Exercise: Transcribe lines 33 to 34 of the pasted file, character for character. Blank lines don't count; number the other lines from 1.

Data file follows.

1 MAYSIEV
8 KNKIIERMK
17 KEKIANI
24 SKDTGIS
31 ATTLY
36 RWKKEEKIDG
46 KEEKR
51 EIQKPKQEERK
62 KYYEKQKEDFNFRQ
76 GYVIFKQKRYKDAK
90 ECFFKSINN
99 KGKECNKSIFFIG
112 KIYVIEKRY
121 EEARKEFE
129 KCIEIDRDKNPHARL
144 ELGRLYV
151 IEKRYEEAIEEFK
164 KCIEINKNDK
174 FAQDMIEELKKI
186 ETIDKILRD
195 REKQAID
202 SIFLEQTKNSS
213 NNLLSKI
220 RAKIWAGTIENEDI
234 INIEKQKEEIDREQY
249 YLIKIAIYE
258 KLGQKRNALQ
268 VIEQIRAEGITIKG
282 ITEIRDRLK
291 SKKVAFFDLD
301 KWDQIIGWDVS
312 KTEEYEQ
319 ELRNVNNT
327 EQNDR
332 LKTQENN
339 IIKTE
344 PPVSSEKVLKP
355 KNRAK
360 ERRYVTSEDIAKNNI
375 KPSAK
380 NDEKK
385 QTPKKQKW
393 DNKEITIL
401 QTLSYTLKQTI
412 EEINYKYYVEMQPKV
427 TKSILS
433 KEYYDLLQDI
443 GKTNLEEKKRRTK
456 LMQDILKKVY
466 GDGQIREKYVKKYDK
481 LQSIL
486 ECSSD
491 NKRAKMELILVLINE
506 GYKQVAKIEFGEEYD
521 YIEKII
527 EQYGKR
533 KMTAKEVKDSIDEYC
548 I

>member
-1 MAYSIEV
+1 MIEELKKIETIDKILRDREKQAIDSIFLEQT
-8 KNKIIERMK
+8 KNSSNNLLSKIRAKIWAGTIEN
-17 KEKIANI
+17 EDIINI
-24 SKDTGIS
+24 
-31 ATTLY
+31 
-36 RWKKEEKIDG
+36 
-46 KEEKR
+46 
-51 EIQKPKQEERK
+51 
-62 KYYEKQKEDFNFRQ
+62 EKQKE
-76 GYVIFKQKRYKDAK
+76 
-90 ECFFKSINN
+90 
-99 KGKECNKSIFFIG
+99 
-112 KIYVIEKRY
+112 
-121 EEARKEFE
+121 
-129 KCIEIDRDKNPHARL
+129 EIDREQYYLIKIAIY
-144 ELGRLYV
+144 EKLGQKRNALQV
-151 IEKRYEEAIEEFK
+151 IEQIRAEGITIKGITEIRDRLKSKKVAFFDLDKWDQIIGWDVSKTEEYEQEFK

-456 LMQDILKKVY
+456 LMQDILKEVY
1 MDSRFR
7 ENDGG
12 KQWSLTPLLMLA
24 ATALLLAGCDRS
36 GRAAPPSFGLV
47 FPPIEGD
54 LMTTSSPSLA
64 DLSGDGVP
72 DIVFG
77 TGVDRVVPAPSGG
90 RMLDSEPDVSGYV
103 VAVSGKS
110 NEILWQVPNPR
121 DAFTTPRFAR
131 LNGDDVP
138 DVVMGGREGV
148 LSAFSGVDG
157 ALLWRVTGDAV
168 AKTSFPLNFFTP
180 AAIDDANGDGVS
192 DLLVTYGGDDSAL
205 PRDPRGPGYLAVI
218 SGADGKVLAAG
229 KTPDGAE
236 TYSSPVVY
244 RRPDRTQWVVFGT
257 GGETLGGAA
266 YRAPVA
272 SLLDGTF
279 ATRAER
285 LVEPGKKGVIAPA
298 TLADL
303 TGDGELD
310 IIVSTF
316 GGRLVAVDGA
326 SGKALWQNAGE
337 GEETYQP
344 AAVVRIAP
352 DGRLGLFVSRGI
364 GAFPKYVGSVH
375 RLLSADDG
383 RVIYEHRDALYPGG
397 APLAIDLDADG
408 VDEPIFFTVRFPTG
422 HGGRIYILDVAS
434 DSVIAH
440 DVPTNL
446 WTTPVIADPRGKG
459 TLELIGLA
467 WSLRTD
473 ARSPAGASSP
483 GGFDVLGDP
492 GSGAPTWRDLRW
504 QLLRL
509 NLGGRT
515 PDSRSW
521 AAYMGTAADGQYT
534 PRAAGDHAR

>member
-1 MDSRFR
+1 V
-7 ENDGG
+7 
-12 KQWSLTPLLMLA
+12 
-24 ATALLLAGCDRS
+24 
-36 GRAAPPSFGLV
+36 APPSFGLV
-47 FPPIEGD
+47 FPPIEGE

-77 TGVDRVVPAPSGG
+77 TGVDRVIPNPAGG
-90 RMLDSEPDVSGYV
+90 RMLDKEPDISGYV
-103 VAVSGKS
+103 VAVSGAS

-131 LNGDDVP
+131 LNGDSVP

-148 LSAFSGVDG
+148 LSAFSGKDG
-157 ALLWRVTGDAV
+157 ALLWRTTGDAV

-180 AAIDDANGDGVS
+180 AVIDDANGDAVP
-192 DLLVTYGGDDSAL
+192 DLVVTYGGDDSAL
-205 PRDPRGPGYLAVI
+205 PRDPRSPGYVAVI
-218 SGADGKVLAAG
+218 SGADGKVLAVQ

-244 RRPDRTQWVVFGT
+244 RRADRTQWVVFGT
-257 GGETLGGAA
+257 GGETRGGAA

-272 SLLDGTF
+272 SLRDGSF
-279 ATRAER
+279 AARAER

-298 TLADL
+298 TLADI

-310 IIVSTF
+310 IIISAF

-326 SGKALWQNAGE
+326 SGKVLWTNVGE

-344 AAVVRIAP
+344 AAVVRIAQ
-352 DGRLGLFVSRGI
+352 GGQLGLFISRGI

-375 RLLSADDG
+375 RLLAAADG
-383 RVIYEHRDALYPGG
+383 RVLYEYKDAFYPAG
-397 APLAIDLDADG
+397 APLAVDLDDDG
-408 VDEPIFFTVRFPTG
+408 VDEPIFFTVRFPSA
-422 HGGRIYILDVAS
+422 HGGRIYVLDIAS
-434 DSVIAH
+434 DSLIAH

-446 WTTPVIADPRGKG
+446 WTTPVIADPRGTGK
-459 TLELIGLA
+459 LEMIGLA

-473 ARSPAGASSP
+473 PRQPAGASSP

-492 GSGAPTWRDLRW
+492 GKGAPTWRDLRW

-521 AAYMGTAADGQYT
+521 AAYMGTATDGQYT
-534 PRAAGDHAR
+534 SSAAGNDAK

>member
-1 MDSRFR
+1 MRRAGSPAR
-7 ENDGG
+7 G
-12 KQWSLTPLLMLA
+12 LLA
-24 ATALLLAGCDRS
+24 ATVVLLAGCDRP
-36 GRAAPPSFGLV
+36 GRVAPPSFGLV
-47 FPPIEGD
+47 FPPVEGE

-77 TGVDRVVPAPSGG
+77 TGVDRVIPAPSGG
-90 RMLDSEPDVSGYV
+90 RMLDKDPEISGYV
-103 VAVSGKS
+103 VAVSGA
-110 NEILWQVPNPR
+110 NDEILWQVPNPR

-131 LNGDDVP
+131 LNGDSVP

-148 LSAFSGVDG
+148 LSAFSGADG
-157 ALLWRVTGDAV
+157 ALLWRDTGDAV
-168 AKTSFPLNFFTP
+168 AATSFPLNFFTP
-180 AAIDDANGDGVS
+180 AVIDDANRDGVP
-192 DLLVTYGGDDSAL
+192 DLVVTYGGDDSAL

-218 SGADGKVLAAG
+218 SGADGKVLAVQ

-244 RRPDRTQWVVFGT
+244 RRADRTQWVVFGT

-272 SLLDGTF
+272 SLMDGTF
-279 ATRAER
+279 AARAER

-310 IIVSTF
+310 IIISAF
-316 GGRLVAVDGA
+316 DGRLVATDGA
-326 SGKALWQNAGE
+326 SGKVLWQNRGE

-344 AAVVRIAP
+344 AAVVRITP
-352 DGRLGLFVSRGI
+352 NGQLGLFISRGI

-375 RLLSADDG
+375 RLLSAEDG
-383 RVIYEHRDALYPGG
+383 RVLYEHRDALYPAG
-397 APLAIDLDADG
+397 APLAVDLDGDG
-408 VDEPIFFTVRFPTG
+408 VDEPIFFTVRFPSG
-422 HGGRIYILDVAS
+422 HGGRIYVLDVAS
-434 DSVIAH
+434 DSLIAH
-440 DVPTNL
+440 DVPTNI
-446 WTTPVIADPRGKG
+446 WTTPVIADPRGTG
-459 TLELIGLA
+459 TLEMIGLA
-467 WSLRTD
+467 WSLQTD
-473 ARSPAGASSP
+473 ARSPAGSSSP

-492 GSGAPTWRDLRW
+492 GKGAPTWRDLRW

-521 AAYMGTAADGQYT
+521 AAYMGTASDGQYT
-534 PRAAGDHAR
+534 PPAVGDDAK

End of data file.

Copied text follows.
319 ELRNVNNT
327 EQNDR